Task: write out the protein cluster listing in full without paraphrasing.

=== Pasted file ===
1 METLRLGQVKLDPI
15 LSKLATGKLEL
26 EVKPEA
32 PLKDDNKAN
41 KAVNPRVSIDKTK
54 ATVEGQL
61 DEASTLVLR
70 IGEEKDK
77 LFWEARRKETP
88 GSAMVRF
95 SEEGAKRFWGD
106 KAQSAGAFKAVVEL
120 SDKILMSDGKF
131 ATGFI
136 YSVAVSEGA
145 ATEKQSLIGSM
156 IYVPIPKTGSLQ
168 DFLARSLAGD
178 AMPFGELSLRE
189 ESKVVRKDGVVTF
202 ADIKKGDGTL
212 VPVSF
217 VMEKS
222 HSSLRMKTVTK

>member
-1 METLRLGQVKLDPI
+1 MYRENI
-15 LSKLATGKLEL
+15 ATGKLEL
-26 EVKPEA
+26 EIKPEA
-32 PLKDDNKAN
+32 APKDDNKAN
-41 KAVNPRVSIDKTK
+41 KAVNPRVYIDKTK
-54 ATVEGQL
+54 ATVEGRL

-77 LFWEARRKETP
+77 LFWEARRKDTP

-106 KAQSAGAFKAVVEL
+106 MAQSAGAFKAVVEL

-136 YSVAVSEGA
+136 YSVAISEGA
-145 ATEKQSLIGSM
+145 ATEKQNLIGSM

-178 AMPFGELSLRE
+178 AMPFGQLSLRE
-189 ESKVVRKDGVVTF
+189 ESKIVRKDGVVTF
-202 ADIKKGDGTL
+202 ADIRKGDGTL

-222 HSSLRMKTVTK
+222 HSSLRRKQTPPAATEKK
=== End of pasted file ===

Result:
1 METLRLGQVKLDPI
15 LSKLATGKLEL
26 EVKPEA
32 PLKDDNKAN
41 KAVNPRVSIDKTK
54 ATVEGQL
61 DEASTLVLR
70 IGEEKDK
77 LFWEARRKETP
88 GSAMVRF
95 SEEGAKRFWGD
106 KAQSAGAFKAVVEL
120 SDKILMSDGKF
131 ATGFI
136 YSVAVSEGA
145 ATEKQSLIGSM
156 IYVPIPKTGSLQ
168 DFLARSLAGD
178 AMPFGELSLRE
189 ESKVVRKDGVVTF
202 ADIKKGDGTL
212 VPVSF
217 VMEKS
222 HSSLRMKTVTK

>member
-1 METLRLGQVKLDPI
+1 MYRENI
-15 LSKLATGKLEL
+15 ATGKLEL
-26 EVKPEA
+26 EIKPEA
-32 PLKDDNKAN
+32 APKDDNKAN
-41 KAVNPRVSIDKTK
+41 KAVNPRVYIDKTK
-54 ATVEGQL
+54 ATVEGRL

-77 LFWEARRKETP
+77 LFWEARRKDTP

-106 KAQSAGAFKAVVEL
+106 MAQSAGAFKAVVEL

-136 YSVAVSEGA
+136 YSVAISEGA
-145 ATEKQSLIGSM
+145 ATEKQNLIGSM

-178 AMPFGELSLRE
+178 AMPFGQLSLRE
-189 ESKVVRKDGVVTF
+189 ESKIVRKDGVVTF
-202 ADIKKGDGTL
+202 ADIRKGDGTL

-222 HSSLRMKTVTK
+222 HSSLRRKQTPPAATEKK